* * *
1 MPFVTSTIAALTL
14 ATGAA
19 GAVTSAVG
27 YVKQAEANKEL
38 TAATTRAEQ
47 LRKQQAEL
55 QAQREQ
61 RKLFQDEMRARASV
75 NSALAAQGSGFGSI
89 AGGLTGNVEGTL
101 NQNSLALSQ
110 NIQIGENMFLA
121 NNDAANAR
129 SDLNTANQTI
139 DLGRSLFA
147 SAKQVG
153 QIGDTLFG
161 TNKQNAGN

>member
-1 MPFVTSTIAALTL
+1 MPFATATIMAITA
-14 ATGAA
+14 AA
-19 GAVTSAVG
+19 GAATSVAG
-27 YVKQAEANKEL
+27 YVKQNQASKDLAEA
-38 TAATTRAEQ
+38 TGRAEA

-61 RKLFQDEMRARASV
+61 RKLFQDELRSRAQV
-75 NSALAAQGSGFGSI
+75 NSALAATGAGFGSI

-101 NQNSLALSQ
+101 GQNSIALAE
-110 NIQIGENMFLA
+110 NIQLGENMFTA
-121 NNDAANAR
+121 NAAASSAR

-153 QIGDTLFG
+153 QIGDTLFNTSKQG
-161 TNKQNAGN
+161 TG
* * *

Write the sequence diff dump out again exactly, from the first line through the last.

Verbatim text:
1 MPFVTSTIAALTL
14 ATGAA
19 GAVTSAVG
27 YVKQAEANKEL
38 TAATTRAEQ
47 LRKQQAEL
55 QAQREQ
61 RKLFQDEMRARASV
75 NSALAAQGSGFGSI
89 AGGLTGNVEGTL
101 NQNSLALSQ
110 NIQIGENMFLA
121 NNDAANAR
129 SDLNTANQTI
139 DLGRSLFA
147 SAKQVG
153 QIGDTLFG
161 TNKQNAGN

>member
-1 MPFVTSTIAALTL
+1 MPFATATIMAITA
-14 ATGAA
+14 AA
-19 GAVTSAVG
+19 GAATSVAG
-27 YVKQAEANKEL
+27 YVKQNQASKDLAEA
-38 TAATTRAEQ
+38 TGRAEA

-61 RKLFQDEMRARASV
+61 RKLFQDELRSRAQV
-75 NSALAAQGSGFGSI
+75 NSALAATGAGFGSI

-101 NQNSLALSQ
+101 GQNSIALAE
-110 NIQIGENMFLA
+110 NIQLGENMFTA
-121 NNDAANAR
+121 NAAASSAR

-153 QIGDTLFG
+153 QIGDTLFNTSKQG
-161 TNKQNAGN
+161 TG